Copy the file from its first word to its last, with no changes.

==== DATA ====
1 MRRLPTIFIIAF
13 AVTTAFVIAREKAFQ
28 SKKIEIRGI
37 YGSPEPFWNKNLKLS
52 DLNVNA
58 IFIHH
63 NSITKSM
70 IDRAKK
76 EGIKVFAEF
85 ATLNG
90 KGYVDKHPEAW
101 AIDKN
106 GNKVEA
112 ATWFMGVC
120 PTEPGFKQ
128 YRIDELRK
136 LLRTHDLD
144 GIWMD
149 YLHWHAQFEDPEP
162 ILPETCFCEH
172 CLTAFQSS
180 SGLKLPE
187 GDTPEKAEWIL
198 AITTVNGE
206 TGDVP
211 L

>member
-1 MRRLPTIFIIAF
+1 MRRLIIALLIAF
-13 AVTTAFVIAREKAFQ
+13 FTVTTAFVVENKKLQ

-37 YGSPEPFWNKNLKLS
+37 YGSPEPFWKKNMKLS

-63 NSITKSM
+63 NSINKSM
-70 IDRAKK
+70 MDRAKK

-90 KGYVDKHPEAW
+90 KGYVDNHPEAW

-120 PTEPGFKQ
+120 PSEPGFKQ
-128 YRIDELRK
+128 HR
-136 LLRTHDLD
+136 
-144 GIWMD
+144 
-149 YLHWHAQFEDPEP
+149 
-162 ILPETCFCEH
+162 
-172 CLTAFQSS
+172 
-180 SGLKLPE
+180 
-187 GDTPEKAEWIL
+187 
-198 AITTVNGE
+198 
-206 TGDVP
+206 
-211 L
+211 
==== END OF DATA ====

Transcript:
1 MRRLPTIFIIAF
13 AVTTAFVIAREKAFQ
28 SKKIEIRGI
37 YGSPEPFWNKNLKLS
52 DLNVNA
58 IFIHH
63 NSITKSM
70 IDRAKK
76 EGIKVFAEF
85 ATLNG
90 KGYVDKHPEAW
101 AIDKN
106 GNKVEA
112 ATWFMGVC
120 PTEPGFKQ
128 YRIDELRK
136 LLRTHDLD
144 GIWMD
149 YLHWHAQFEDPEP
162 ILPETCFCEH
172 CLTAFQSS
180 SGLKLPE
187 GDTPEKAEWIL
198 AITTVNGE
206 TGDVP
211 L

>member
-1 MRRLPTIFIIAF
+1 MRRLIIALLIAF
-13 AVTTAFVIAREKAFQ
+13 FTVTTAFVVENKKLQ

-37 YGSPEPFWNKNLKLS
+37 YGSPEPFWKKNMKLS

-63 NSITKSM
+63 NSINKSM
-70 IDRAKK
+70 MDRAKK

-90 KGYVDKHPEAW
+90 KGYVDNHPEAW

-120 PTEPGFKQ
+120 PSEPGFKQ
-128 YRIDELRK
+128 HR
-136 LLRTHDLD
+136 
-144 GIWMD
+144 
-149 YLHWHAQFEDPEP
+149 
-162 ILPETCFCEH
+162 
-172 CLTAFQSS
+172 
-180 SGLKLPE
+180 
-187 GDTPEKAEWIL
+187 
-198 AITTVNGE
+198 
-206 TGDVP
+206 
-211 L
+211 